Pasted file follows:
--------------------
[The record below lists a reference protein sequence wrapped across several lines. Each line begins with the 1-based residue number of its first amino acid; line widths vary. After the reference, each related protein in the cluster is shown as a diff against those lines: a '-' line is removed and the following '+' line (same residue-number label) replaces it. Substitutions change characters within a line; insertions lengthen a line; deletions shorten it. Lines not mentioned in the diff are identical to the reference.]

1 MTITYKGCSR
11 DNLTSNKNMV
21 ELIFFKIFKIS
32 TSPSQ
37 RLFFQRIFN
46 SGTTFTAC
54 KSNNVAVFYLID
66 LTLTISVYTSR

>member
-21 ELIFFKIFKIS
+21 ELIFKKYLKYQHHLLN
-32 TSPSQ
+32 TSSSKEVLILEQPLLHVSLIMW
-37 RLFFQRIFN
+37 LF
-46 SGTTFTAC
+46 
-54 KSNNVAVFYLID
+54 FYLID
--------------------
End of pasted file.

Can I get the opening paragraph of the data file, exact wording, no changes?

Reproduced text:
[The record below lists a reference protein sequence wrapped across several lines. Each line begins with the 1-based residue number of its first amino acid; line widths vary. After the reference, each related protein in the cluster is shown as a diff against those lines: a '-' line is removed and the following '+' line (same residue-number label) replaces it. Substitutions change characters within a line; insertions lengthen a line; deletions shorten it. Lines not mentioned in the diff are identical to the reference.]